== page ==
Image size (kB)f = 10f = 30f = 50

c = −0.218.115.312.2
c = −0.519.817.614.7
c = −0.823.720.317.4

In Figure 10, when the side length is 10, the simplified triangular mesh is very dense, and the details of the output image are well preserved. However, when the side length becomes 100, a smaller number of triangles can represent this image; meanwhile, the details are not preserved well. Thus, if the side length becomes bigger, the number of triangles will decline. Therefore, this parameter can determine the density of triangles. At the same time, it can be seen in Table 2 that as the side length increases, the memory also increases. It also shows that better preservation of picture details comes at the cost of memory increase.


Side length103050100

Image size (kB)636.2531.6425.4239.7

The three parameters actually can impact the details of one output vector image by controlling the triangles’ number and shape (angle, side length). Thus, details and memory trade-off can be done for different needs.

4.2. K-Medoids for Color Simplification Experiment

This experiment is about the use of K-medoids for reducing the number of colors and about the difference in changing the value K in K-medoids. Usually, after getting the vector image, many colors may not be important to the contribution of image features. If the number of useless colors in one image can be reduced with the most details of the image maintained, the storage cost of this image will be reduced. Therefore, an algorithm for simplifying the number of colors is needed. Fortunately, in data science, K-medoids is an unsupervised method for clustering data and it is robust to noise. It can be exactly used to cluster the colors in images to achieve the purpose of reducing the number of useless colors.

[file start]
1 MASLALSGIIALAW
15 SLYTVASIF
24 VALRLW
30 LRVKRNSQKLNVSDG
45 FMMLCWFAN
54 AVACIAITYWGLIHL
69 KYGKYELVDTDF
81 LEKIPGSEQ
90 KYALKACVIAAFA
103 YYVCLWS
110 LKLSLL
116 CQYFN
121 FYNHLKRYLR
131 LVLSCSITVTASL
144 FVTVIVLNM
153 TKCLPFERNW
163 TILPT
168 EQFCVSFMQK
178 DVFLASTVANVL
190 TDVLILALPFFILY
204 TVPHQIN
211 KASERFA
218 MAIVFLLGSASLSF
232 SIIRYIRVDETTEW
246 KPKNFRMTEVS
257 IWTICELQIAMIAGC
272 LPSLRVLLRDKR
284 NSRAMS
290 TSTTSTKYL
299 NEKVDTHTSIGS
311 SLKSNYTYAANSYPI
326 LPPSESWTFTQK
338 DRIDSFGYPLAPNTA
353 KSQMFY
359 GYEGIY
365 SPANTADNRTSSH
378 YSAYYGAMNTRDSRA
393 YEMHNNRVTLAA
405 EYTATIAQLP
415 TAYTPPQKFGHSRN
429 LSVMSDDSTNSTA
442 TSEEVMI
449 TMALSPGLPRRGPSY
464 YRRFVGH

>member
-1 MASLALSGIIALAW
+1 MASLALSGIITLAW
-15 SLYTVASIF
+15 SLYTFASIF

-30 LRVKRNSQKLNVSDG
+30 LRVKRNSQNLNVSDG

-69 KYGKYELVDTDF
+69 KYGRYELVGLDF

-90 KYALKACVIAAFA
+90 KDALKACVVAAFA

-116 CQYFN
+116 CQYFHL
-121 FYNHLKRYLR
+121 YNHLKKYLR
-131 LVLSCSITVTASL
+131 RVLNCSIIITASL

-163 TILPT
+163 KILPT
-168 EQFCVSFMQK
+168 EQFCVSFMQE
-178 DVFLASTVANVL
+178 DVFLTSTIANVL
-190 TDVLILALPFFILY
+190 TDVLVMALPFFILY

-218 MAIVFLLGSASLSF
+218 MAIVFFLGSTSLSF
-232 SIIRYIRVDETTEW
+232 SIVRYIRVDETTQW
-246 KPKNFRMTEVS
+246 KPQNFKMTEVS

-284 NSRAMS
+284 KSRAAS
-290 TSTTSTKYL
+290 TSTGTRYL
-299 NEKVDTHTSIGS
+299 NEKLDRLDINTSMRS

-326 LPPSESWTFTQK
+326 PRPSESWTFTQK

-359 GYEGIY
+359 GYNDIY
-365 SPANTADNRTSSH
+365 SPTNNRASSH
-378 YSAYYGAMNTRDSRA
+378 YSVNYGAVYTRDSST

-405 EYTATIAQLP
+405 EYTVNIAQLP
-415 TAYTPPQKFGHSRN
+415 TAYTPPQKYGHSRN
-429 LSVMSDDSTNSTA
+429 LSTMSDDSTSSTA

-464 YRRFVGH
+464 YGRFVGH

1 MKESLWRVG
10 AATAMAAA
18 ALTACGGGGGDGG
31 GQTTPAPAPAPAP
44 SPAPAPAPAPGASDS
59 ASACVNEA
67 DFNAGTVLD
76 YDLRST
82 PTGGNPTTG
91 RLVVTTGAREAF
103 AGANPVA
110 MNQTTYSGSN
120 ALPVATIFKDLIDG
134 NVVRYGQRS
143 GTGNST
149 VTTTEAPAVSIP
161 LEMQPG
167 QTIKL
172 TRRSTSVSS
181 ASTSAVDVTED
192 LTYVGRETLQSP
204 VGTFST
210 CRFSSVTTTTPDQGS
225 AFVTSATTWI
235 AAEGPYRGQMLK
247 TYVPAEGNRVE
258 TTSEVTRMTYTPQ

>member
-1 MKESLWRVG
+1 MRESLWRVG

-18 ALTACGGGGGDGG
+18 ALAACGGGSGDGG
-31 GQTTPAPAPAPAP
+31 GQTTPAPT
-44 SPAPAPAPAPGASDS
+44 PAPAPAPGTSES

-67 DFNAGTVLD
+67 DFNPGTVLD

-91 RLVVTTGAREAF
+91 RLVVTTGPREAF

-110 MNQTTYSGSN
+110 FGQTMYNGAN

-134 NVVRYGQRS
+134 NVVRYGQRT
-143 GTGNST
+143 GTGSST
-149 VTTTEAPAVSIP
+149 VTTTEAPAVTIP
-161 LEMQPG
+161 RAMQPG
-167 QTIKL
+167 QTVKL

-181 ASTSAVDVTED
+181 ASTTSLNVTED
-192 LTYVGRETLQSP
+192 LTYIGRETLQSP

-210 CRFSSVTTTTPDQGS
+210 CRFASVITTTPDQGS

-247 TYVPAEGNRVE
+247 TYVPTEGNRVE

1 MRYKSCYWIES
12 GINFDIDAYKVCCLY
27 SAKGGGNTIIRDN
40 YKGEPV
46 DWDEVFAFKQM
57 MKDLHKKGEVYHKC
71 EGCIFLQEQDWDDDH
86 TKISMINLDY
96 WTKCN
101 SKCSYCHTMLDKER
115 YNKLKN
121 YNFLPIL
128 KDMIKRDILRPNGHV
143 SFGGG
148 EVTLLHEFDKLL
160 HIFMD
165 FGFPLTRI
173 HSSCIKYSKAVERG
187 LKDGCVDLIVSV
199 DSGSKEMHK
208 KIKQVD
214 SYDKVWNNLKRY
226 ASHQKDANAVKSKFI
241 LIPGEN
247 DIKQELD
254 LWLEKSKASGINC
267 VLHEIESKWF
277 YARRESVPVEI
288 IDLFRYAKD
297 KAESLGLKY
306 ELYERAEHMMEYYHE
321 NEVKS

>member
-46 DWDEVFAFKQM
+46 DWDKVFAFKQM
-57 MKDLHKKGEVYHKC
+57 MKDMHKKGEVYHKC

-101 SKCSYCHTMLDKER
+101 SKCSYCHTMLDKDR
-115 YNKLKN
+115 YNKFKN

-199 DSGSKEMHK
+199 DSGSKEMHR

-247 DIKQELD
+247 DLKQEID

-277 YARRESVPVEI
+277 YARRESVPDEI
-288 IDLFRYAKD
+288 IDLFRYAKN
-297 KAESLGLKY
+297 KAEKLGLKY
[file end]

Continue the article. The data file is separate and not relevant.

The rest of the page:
For each triangle, one color is saved as an RGB format. Therefore, each color in RGB format can be regarded as a 3D space point, which can then be clustered by K-medoids. For each cluster, there is one central point making the equal distance between the center points and keeping all member points in this cluster smallest. After the termination of the K-medoids algorithm, all member points in one cluster will be replaced by center points, which means all colors in this cluster are replaced by center color. K-medoids is sensitive to the initial parameters so that sometimes initial colors can be selected manually for further preciseness.